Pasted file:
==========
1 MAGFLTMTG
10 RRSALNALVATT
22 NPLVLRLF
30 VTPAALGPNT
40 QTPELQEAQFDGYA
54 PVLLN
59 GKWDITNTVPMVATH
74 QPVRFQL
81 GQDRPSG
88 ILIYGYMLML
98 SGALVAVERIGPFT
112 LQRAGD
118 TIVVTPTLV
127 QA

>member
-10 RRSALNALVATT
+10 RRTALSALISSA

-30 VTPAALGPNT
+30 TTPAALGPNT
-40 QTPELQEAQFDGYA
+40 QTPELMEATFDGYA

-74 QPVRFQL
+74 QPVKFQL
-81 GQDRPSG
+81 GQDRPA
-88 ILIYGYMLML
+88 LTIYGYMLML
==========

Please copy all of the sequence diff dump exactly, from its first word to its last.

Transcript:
1 MAGFLTMTG
10 RRSALNALVATT
22 NPLVLRLF
30 VTPAALGPNT
40 QTPELQEAQFDGYA
54 PVLLN
59 GKWDITNTVPMVATH
74 QPVRFQL
81 GQDRPSG
88 ILIYGYMLML
98 SGALVAVERIGPFT
112 LQRAGD
118 TIVVTPTLV
127 QA

>member
-10 RRSALNALVATT
+10 RRTALSALISSA

-30 VTPAALGPNT
+30 TTPAALGPNT
-40 QTPELQEAQFDGYA
+40 QTPELMEATFDGYA

-74 QPVRFQL
+74 QPVKFQL
-81 GQDRPSG
+81 GQDRPA
-88 ILIYGYMLML
+88 LTIYGYMLML